To overcome this challenge, the researchers used two simulations instead of one. The first simulation, an open source training environment called MuJoCo, was where the algorithm drew upon a large library of possible movements and, through trial and error, learned to apply them. The second simulation, called Matlab SimMechanics, served as a low-stakes testing ground that more precisely matched real-world conditions.

Once the algorithm was good enough, it graduated to Cassie.

And amazingly, it didn’t need further polishing. Said another way, when it was born into the physical world—it knew how to walk just fine. In addition, it was also quite robust. The researchers write that two motors in Cassie’s knee malfunctioned during the experiment, but the robot was able to adjust and keep on trucking.

Other labs have been hard at work applying machine learning to robotics.

Last year Google used reinforcement learning to train a (simpler) four-legged robot. And OpenAI has used it with robotic arms. Boston Dynamics, too, will likely explore ways to augment their robots with machine learning. New approaches—like this one aimed at training multi-skilled robots or this one offering continuous learning beyond training—may also move the dial. It’s early yet, however, and there’s no telling when machine learning will exceed more traditional methods.

And in the meantime, Boston Dynamics bots are testing the commercial waters.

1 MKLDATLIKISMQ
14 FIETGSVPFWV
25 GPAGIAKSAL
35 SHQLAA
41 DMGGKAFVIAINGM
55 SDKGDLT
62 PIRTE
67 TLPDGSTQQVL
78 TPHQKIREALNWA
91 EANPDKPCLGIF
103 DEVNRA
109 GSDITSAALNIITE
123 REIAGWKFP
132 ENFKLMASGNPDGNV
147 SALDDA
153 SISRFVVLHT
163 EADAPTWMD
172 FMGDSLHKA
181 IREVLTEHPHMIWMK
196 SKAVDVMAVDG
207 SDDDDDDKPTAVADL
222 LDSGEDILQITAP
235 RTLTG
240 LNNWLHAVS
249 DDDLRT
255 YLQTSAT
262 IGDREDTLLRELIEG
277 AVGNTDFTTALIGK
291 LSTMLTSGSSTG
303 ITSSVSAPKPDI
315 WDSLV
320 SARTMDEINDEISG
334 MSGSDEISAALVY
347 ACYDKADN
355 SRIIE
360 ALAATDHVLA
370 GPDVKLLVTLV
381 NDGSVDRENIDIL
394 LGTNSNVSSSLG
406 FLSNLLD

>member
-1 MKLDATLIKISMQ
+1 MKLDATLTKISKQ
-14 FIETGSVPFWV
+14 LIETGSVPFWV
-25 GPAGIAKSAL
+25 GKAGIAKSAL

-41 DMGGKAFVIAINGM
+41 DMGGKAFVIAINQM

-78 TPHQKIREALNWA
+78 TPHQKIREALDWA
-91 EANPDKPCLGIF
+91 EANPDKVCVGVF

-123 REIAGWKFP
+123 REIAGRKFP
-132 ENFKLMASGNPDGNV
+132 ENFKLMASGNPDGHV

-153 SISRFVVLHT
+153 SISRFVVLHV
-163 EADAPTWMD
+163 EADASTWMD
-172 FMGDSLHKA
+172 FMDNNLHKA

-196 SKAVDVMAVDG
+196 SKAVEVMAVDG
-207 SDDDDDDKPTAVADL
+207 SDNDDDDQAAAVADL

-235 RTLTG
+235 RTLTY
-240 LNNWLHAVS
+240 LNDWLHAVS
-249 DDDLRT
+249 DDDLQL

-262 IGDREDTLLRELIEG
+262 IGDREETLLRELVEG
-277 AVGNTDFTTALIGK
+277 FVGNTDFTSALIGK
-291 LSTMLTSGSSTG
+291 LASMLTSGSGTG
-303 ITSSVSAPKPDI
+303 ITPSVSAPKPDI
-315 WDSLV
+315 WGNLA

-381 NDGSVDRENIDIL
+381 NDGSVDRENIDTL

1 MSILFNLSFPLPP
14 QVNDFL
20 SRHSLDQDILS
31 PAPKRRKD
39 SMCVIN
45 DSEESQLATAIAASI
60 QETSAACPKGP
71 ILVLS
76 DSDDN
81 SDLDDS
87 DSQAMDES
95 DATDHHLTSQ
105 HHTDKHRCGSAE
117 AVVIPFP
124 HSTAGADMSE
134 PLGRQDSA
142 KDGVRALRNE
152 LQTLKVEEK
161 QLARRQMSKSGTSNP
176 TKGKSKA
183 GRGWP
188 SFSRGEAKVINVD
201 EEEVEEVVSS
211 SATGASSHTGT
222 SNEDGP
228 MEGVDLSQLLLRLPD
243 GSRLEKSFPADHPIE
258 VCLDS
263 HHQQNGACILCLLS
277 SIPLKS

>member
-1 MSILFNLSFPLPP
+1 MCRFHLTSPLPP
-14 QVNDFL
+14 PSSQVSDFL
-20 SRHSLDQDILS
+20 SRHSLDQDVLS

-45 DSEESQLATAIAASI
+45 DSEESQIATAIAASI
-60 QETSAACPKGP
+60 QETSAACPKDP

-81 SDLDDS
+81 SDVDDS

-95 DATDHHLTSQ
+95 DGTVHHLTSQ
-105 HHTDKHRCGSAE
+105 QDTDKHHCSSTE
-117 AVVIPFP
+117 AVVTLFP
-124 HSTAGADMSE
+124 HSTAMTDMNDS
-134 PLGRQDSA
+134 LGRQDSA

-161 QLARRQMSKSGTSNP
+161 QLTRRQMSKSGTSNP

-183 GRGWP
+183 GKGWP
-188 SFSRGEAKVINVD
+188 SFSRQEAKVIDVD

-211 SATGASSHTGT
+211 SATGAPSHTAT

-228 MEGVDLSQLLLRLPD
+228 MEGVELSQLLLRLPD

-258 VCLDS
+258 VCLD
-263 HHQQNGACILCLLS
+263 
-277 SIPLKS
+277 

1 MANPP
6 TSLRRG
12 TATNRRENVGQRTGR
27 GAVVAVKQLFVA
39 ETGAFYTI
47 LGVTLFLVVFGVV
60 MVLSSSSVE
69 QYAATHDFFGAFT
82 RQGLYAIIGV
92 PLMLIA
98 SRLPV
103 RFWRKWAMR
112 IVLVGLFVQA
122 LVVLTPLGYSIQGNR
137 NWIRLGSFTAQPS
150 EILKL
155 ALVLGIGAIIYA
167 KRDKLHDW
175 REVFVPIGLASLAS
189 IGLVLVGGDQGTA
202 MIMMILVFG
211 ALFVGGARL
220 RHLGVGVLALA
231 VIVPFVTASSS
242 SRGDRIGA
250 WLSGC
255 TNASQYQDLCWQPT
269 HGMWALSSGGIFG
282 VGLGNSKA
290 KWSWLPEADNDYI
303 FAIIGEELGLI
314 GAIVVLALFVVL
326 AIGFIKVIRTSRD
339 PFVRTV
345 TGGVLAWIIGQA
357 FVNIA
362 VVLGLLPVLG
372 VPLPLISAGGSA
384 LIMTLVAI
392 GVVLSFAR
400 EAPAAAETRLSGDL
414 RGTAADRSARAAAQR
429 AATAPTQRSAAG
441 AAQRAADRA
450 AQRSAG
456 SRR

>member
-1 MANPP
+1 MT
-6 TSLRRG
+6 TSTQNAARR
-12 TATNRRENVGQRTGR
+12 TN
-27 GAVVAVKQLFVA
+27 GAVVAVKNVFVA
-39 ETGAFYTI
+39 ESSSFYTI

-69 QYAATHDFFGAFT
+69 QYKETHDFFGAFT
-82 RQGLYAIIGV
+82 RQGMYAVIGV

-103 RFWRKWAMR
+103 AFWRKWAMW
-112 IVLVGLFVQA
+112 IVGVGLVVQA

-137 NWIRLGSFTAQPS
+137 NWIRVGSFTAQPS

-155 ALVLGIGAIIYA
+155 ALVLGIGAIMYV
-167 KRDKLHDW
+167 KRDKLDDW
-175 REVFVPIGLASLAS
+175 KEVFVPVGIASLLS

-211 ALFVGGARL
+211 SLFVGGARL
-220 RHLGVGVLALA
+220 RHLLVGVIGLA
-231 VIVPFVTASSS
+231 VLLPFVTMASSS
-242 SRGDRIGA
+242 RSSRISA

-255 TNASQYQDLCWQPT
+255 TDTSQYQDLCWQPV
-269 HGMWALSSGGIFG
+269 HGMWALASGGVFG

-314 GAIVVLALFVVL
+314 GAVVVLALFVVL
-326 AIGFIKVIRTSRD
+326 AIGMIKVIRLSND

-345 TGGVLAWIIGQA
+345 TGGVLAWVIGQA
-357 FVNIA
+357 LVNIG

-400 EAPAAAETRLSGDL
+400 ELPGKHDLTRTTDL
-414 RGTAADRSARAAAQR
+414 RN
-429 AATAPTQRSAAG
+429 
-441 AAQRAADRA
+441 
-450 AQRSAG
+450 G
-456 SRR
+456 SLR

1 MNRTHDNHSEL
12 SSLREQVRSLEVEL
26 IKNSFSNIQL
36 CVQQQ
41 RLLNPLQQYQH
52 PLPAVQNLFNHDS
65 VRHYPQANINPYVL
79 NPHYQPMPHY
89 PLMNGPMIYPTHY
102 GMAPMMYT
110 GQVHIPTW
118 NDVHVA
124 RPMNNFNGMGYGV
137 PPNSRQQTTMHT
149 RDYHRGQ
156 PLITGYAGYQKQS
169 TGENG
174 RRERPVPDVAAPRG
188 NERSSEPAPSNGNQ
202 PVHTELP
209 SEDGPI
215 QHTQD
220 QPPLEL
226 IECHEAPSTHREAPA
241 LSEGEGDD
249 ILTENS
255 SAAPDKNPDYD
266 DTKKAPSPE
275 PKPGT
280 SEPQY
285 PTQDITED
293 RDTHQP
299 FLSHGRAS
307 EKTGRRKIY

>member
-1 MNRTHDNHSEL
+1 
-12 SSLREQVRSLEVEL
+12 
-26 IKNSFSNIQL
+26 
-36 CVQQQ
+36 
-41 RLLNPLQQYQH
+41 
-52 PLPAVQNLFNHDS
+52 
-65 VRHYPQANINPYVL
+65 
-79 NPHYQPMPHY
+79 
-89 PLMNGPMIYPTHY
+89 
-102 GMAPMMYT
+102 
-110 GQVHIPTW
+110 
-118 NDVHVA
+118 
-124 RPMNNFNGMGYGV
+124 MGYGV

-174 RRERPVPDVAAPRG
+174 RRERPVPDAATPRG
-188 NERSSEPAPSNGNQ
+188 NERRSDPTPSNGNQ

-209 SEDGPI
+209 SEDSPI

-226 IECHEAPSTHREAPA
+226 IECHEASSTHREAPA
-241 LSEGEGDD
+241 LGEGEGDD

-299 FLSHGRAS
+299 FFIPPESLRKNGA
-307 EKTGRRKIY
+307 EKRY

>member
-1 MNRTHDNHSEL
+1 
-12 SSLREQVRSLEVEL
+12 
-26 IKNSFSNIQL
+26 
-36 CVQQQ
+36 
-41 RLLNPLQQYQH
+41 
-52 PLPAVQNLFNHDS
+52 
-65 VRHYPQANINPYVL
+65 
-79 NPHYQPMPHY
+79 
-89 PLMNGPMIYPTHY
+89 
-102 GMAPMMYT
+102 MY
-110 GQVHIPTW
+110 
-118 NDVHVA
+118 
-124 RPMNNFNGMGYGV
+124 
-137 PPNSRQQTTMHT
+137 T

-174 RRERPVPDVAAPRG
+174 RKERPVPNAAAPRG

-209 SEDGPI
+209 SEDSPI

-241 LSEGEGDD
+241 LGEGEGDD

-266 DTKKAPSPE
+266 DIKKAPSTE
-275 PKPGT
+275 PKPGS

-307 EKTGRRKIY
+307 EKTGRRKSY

Still, robotics researchers, who were not part of the Berkeley team, think the approach is promising. Edward Johns, head of Imperial College London’s Robot Learning Lab, told MIT Technology Review, “This is one of the most successful examples I have seen.”

The Berkeley team hopes to build on that success by trying out “more dynamic and agile behaviors.” So, might a self-taught parkour-Cassie be headed our way? We’ll see.

Image Credit: University of California Berkeley Hybrid Robotics via YouTube Continue reading

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#439095 DARPA Prepares for the Subterranean ...

The DARPA Subterranean Challenge Final Event is scheduled to take place at the Louisville Mega Cavern in Louisville, Kentucky, from September 21 to 23. We’ve followed SubT teams as they’ve explored their way through abandoned mines, unfinished nuclear reactors, and a variety of caves, and now everything comes together in one final course where the winner of the Systems Track will take home the $2 million first prize.